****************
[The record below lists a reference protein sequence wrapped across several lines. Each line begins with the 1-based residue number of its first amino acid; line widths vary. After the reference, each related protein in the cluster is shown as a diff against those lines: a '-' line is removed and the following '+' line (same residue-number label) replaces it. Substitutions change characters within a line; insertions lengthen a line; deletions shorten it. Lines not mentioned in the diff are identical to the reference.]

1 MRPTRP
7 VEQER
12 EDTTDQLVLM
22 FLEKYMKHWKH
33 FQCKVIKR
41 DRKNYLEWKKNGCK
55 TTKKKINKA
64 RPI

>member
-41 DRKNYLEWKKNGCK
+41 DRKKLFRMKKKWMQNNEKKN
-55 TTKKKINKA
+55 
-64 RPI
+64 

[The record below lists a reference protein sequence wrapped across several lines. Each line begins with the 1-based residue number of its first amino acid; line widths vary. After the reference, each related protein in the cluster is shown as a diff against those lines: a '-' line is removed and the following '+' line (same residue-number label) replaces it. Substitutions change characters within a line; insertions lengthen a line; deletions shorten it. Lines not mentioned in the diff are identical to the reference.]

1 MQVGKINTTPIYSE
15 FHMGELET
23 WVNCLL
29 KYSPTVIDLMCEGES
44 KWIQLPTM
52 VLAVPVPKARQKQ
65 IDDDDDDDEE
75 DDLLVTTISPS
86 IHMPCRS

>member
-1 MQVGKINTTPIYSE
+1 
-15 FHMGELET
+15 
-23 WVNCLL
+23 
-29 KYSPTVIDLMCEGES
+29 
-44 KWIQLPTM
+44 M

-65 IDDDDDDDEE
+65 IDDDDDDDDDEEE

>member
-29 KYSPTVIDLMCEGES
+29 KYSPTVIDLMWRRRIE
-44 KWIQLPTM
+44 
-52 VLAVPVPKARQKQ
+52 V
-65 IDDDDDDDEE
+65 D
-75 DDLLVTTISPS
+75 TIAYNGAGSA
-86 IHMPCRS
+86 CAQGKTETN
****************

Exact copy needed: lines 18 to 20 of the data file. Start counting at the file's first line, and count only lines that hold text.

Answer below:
1 MQVGKINTTPIYSE
15 FHMGELET
23 WVNCLL